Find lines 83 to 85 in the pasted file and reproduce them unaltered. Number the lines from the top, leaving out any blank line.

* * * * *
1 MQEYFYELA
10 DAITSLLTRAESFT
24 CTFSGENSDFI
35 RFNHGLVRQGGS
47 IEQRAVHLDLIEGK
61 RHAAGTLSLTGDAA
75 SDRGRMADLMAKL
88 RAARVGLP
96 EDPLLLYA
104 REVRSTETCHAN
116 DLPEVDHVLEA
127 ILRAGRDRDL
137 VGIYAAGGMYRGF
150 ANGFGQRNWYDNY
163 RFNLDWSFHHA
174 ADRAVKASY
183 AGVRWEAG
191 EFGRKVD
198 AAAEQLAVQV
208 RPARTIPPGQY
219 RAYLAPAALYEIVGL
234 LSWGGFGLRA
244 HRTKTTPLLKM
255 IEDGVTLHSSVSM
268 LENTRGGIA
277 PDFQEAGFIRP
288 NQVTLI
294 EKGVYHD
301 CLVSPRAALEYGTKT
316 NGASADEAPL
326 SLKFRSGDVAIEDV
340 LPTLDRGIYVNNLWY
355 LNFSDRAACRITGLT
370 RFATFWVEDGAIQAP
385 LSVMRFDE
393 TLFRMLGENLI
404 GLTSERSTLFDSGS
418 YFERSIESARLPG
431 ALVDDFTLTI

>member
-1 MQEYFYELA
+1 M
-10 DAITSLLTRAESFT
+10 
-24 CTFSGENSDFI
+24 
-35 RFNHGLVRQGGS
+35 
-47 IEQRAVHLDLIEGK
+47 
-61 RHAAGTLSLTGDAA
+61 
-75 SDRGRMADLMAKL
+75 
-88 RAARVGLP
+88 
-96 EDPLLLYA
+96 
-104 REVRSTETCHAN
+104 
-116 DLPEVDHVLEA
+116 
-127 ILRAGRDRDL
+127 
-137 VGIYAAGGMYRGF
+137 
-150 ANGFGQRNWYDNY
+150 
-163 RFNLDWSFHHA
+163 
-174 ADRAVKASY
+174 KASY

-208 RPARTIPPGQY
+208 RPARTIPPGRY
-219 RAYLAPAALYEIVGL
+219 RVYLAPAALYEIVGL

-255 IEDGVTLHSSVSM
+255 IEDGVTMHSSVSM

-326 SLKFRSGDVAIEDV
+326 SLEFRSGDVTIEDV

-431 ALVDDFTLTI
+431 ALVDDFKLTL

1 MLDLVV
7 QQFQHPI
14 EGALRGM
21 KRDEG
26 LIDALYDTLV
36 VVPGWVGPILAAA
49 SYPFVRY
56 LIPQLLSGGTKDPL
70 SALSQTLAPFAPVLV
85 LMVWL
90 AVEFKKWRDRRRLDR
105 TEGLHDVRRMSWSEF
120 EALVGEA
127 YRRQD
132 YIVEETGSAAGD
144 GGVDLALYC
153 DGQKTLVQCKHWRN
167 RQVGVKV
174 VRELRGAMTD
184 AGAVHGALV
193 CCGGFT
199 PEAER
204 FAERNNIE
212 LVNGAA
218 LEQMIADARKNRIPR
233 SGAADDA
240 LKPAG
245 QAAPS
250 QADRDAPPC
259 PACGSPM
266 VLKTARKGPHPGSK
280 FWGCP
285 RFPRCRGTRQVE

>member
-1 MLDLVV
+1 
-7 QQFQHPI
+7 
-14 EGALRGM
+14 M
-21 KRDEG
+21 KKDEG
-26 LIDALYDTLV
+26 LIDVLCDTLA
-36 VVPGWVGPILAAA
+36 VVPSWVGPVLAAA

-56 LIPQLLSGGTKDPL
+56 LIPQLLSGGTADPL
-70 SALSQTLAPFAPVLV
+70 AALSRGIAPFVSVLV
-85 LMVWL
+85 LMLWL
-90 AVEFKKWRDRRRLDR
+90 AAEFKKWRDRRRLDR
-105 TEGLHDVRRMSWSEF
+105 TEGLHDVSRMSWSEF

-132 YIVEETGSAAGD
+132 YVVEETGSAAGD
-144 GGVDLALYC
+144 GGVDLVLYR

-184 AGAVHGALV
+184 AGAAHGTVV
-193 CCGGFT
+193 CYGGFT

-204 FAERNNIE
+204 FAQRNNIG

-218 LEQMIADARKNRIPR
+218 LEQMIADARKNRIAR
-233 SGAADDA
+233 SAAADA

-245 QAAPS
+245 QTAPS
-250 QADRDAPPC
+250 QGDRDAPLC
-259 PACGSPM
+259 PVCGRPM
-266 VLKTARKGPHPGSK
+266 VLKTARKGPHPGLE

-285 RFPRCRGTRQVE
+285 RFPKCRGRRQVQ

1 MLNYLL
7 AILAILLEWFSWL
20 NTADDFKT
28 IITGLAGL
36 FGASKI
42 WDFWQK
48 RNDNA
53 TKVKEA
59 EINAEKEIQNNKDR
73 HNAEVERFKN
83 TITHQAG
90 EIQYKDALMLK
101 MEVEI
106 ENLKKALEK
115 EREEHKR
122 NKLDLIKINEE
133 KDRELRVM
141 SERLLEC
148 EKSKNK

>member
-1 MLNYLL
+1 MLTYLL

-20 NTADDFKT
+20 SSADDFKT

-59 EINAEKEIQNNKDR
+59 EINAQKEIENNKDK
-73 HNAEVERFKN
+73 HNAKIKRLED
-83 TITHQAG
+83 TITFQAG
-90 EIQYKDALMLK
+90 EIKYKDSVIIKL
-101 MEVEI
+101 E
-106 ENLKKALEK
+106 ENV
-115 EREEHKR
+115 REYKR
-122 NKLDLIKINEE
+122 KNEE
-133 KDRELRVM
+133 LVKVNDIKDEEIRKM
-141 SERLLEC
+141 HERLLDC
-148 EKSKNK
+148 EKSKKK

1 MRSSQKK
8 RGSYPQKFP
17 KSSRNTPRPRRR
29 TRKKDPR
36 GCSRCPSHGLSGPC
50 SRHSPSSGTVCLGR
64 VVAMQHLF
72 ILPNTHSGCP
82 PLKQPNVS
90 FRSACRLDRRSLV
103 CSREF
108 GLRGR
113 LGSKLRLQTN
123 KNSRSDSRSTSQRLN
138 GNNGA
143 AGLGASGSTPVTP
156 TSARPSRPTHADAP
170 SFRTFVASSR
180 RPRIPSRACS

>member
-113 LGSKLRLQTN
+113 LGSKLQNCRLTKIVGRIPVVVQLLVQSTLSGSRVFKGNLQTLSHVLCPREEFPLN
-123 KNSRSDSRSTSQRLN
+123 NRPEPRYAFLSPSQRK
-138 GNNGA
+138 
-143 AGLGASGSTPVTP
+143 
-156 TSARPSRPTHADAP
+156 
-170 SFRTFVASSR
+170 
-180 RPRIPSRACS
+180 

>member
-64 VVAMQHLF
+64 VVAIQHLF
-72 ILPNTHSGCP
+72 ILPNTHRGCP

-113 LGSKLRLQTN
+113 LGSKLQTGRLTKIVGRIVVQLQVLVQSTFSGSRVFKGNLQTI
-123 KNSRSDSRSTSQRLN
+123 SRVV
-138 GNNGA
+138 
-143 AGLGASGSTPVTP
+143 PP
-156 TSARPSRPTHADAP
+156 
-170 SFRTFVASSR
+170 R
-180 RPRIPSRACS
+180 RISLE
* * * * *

1 MLDLVV
7 QQFQHPI
14 EGALRGM